Screenshot 2014-12-31 21.14.41Resolution |noun|  1. a firm decision to do or not do something.

I am not a big fan of the New Year’s Resolution. Because I failed at keeping mine year after year, leaving me feeling quite depleted, I finally figured out resolutions are best avoided. I have New Years Guidelines instead.

Not that resolutions are all bad. They can be friendly reminders to keep us on track when we need an external nudge, kind of like the kiddy bumpers at the bowling alley. But the truth is, for most of us, by the end of January our resolutions are piled up like a bunch of bill payment notices, nagging at us for what we haven’t done, not inspiring us to do what we can.

Did you ever wonder who that rare creature is who is capable of living up to their New Year’s Resolutions? God bless you if you are one of them, but I’m about to reveal your secret.

Back when I was in college I took an industrial psychology class. We studied what makes some people higher achievers than others; those people who set a goal for themselves and actually accomplish it.

You might think that high achievers set big, fat goals but they don’t. Research shows that the most successful people chose flexible, mid-level goals.  The bar they tend to choose requires a bit of a stretch, just outside their comfort zone,  but well within their grasp.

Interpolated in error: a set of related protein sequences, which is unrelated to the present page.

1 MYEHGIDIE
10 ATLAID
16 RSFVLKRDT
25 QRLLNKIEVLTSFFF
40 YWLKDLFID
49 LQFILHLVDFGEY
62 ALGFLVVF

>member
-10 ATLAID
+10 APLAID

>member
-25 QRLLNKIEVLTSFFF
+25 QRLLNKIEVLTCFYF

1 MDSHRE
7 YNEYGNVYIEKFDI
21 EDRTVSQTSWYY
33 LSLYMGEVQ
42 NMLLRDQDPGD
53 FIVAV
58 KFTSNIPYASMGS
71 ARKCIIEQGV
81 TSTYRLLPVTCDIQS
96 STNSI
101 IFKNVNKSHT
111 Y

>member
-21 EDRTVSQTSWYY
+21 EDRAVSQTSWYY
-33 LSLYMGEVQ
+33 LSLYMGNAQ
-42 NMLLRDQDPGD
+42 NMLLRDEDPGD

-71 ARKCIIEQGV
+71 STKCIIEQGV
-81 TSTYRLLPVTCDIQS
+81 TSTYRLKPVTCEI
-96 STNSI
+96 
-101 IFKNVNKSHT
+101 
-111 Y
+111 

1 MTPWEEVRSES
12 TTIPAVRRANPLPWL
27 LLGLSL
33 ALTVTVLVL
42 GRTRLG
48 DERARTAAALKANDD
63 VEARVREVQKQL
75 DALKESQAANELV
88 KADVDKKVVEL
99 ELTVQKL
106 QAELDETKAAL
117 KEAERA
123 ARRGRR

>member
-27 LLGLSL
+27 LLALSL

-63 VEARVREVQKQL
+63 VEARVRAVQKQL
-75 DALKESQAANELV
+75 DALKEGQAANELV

That’s a life lesson for anyone who tends to feel like they are always coming up short, always a step behind, always failing at what they set out to achieve.

For example. Losing weight is a very popular New Year’s resolution. I can’t tell you how many times I’ve come up short on that one. After countless tries, I finally learned that if I made the misguided promise to journal every-single-thing-I ate-day-after-day-from-now-on-forever-and-ever, by the end of January I’d have already messed up. The resulting inevitable failure would only make me want to eat more.

On the other hand…If I tell myself, ‘Today I will keep a food journal!’, I believe I can achieve that. The chances for success go way up, boosting my self-esteem. If I don’t keep a journal for one day, it’s only a one day blip, not a for-all-eternity failure. That could mean the difference between a slightly bruised self-esteem versus one that is deeply wounded.

Here’s another thing: My list of possible resolutions is endless. Keep a food journal, meditate daily, hang out with friends more, ride my horse, Annie, more, exercise more, blah blah blah. All that is terrific, but it misses the point. Which is to be grateful and content now, right now. After all, who we are and what we have right now is pretty fricking awesome!

And if “happy” is too far a reach (achievable goals, right?) then “satisfied” will do. If you’re like me and tend to postpone satisfaction with myself until I’ve lost a few pounds or can afford a trip to Europe, let’s “resolve” to cut it out. Because doing so is not only sad, it’s judgmental. And who are we to judge?

By giving ourselves permission to be content just for today, to be grateful for what we have now, our self-esteem will smile because it feels nurtured, relaxed, strong and resilient.

Happy New Year!

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